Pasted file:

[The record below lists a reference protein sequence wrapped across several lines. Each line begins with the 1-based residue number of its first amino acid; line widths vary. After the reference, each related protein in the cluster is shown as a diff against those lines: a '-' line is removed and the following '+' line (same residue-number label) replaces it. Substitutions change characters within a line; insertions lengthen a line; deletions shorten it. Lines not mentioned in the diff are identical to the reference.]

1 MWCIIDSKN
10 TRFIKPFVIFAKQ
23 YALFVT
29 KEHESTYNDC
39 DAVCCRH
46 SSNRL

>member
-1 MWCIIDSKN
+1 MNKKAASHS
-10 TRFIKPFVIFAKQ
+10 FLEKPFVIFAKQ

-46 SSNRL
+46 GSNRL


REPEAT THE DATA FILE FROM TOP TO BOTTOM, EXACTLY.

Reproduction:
[The record below lists a reference protein sequence wrapped across several lines. Each line begins with the 1-based residue number of its first amino acid; line widths vary. After the reference, each related protein in the cluster is shown as a diff against those lines: a '-' line is removed and the following '+' line (same residue-number label) replaces it. Substitutions change characters within a line; insertions lengthen a line; deletions shorten it. Lines not mentioned in the diff are identical to the reference.]

1 MWCIIDSKN
10 TRFIKPFVIFAKQ
23 YALFVT
29 KEHESTYNDC
39 DAVCCRH
46 SSNRL

>member
-1 MWCIIDSKN
+1 MNKKAASHS
-10 TRFIKPFVIFAKQ
+10 FLEKPFVIFAKQ

-46 SSNRL
+46 GSNRL